The grey-bellied cuckoo (Cacomantis passerinus) is a small bird measuring 18 to 25 cm in length.

The overall plumage of the grey-bellied cuckoo is slate color. The underparts are paler or whitish. The tail is blackish with white tip. There is a white patch on the wings. There are darker striations on the upperside and the undertail is barred.

The bill is steel black. The irises are dark brown. The legs are yellowish. The two inner toes point forward and the two outer backward. Their call is a loud, plaintive "pee-pip-pee-pee" sound.
Indian birds - Picture of Grey-bellied cuckoo - Cacomantis passerinus
Birds of India - Image of Grey-bellied cuckoo - Cacomantis passerinus by Sasidharanmanekkara

Birds of India - Photo of Grey-bellied cuckoo - Cacomantis passerinus
Indian birds - Picture of Grey-bellied cuckoo - Cacomantis passerinus by Vivekpuliyeri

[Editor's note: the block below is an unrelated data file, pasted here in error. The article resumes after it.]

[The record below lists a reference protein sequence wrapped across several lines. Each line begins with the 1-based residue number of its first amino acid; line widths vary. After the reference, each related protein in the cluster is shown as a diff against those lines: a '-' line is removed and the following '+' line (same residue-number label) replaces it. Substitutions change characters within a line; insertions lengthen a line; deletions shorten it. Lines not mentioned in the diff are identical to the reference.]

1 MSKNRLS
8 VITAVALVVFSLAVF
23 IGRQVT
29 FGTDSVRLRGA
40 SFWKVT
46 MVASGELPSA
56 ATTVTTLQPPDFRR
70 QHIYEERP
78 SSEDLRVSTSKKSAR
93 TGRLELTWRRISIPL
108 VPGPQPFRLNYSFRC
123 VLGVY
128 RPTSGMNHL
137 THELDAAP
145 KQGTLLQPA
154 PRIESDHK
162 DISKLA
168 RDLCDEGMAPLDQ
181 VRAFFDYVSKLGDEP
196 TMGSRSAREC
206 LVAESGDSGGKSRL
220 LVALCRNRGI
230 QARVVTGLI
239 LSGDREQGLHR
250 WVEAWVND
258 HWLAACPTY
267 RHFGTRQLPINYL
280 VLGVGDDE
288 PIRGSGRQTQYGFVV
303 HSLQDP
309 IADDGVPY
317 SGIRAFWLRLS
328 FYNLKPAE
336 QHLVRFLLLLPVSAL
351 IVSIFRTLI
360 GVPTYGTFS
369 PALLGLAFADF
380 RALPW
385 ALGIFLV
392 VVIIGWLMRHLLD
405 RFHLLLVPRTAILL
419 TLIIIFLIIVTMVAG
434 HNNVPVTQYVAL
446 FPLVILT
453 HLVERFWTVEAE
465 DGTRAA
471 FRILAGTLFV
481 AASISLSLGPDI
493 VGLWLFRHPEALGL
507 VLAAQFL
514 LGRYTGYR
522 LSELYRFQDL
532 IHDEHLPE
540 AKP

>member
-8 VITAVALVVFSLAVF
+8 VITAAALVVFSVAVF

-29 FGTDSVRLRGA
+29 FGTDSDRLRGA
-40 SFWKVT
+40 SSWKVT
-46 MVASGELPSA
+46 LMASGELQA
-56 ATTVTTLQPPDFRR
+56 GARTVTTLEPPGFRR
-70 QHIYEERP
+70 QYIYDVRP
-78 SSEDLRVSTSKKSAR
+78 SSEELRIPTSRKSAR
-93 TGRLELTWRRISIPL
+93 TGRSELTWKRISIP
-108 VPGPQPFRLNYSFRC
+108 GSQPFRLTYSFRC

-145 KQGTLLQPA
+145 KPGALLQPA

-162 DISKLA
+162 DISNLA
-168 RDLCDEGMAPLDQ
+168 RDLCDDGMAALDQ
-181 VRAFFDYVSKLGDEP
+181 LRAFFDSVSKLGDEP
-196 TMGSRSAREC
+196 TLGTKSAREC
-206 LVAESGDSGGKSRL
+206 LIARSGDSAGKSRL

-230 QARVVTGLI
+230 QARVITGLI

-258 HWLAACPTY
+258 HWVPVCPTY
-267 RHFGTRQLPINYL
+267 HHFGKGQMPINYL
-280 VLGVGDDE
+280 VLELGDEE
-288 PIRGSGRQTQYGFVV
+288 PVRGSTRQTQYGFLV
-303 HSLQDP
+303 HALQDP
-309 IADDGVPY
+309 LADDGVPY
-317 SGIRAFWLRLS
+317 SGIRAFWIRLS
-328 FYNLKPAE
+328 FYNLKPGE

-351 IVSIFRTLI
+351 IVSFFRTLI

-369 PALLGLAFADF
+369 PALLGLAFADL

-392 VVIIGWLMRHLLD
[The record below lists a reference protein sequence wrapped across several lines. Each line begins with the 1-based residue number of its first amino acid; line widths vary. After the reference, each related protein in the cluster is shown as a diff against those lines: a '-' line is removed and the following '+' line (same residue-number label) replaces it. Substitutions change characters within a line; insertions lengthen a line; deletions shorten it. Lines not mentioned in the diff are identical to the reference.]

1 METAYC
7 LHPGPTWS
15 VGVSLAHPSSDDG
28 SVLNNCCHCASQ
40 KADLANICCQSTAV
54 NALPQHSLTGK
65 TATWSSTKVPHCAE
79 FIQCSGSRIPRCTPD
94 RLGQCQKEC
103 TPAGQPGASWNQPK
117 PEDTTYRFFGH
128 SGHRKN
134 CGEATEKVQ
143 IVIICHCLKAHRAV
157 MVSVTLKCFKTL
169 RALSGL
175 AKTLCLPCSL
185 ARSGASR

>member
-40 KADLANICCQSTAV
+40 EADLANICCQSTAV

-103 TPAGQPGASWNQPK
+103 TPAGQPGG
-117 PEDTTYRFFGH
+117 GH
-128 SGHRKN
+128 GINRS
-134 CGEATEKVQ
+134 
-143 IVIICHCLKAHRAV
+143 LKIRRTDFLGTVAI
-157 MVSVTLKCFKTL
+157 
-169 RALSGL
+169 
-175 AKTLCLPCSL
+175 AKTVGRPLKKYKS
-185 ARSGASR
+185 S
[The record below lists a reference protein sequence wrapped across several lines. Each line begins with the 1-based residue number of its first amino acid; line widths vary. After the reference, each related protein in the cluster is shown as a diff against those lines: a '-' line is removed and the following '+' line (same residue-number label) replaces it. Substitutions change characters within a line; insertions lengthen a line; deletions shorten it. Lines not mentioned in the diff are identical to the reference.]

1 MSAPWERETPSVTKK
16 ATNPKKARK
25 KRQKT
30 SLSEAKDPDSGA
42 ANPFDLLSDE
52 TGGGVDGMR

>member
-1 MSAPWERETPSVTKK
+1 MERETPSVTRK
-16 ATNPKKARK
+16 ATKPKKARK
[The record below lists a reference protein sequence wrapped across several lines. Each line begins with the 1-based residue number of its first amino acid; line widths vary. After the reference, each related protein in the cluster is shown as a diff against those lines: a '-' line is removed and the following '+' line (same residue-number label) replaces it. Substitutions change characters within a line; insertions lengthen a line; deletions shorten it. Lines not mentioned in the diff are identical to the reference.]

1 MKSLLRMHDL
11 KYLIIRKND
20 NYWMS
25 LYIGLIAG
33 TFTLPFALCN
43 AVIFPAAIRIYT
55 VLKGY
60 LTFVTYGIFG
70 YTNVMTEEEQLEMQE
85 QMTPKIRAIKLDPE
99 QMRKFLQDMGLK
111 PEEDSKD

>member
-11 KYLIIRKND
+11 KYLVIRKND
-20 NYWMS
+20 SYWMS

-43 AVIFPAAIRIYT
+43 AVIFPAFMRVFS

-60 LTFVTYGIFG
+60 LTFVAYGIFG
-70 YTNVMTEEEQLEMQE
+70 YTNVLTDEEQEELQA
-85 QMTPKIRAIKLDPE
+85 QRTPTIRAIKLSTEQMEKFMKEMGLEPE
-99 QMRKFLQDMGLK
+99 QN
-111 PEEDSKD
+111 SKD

Indian birds - Image of Grey-bellied cuckoo - Cacomantis passerinus
Birds of India - Photo of Grey-bellied cuckoo - Cacomantis passerinus by Karunakar Rayker

Origin, geographical range and distribution

The grey-bellied cuckoo species are distributed in India, Nepal, Bhutan, Bangladesh, Myanmar, Pakistan, Sri Lanka and Maldives. Vagrants have been observed in Oman.

In India, these cuckoo species are distributed in the states of Jammu and Kashmir, Himachal Pradesh, Punjab, Haryana, Uttarakhand, Uttar Pradesh, Bihar, Sikkim, Meghalaya, Assam, Jharkhand, West Bengal, Chhattisgarh, Odisha, Madhya Pradesh, Gujarat, Maharashtra, Telangana, Andhra Pradesh, Karnataka, Goa, Tamil Nadu and Kerala.

Ecosystem and habitat